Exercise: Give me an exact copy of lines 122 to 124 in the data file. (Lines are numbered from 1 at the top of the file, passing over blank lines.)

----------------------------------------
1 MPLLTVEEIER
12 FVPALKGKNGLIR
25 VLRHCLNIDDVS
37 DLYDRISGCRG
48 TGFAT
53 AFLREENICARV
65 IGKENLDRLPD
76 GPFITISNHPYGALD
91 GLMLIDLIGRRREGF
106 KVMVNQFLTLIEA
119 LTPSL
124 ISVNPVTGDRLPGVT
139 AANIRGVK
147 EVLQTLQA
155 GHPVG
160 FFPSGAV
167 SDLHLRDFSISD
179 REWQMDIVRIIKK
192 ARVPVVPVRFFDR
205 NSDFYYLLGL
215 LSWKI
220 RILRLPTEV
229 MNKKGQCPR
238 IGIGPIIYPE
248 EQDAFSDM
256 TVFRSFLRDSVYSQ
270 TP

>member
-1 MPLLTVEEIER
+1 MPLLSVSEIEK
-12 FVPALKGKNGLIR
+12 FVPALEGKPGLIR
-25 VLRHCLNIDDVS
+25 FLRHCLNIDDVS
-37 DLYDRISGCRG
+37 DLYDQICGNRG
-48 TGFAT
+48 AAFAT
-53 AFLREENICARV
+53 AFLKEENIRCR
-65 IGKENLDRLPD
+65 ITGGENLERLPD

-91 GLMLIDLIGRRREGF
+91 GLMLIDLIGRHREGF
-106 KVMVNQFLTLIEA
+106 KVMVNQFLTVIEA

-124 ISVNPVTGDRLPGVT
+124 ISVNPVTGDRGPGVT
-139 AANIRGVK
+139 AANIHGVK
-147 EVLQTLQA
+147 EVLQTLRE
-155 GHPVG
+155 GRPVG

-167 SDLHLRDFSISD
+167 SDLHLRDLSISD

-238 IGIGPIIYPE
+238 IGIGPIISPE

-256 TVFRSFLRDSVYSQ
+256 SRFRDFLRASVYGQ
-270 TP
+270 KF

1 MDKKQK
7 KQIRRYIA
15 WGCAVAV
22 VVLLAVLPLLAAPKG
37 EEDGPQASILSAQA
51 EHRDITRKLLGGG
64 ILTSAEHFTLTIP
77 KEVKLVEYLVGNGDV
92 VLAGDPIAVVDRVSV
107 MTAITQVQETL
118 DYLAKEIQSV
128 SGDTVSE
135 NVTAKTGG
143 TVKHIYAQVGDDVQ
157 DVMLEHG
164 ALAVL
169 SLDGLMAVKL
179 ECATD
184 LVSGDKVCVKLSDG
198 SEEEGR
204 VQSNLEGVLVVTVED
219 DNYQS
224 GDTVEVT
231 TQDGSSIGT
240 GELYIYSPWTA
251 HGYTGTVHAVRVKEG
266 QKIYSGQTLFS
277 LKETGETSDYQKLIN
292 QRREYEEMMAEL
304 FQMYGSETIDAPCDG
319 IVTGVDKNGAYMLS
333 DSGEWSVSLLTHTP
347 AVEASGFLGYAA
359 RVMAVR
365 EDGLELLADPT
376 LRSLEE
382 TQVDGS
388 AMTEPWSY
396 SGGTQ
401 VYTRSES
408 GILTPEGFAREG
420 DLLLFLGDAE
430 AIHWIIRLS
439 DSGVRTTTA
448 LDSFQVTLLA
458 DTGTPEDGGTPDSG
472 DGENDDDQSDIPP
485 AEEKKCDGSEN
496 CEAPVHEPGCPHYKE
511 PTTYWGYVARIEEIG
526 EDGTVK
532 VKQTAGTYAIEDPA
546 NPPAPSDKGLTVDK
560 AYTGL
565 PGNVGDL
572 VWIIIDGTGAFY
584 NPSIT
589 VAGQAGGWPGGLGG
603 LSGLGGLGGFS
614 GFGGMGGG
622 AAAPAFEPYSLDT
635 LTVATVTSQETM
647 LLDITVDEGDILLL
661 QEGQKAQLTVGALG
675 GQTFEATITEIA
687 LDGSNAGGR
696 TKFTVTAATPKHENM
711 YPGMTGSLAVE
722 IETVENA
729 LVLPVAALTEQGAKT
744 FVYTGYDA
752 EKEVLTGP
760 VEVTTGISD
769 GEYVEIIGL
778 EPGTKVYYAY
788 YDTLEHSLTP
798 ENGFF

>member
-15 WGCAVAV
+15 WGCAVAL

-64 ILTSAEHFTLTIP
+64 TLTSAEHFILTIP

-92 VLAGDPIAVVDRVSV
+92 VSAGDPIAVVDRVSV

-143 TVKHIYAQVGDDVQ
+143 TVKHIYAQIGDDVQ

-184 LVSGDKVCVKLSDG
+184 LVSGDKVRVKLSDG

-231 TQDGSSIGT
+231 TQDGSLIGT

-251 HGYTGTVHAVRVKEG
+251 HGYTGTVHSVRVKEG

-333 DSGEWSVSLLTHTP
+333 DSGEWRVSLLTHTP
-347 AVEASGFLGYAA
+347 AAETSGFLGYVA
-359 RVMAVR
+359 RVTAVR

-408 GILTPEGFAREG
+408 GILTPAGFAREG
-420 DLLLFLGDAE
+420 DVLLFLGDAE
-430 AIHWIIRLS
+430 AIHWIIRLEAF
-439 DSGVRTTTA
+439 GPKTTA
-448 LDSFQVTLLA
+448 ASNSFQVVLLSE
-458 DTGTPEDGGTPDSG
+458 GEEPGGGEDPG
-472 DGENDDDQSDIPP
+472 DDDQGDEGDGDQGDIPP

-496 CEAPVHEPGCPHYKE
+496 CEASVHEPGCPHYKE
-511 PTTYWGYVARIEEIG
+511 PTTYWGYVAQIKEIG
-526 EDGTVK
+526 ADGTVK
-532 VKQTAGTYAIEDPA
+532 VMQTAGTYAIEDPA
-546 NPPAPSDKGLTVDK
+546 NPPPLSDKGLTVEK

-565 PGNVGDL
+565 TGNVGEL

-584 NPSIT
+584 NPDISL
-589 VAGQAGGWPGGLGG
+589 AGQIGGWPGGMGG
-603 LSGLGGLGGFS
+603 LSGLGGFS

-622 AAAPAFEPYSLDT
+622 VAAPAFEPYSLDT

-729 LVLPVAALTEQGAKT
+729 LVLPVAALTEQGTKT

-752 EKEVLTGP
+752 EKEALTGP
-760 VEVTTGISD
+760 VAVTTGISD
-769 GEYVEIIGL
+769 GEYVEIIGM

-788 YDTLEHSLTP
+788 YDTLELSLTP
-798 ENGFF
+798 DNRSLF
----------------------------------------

614 GFGGMGGG
622 AAAPAFEPYSLDT
635 LTVATVTSQETM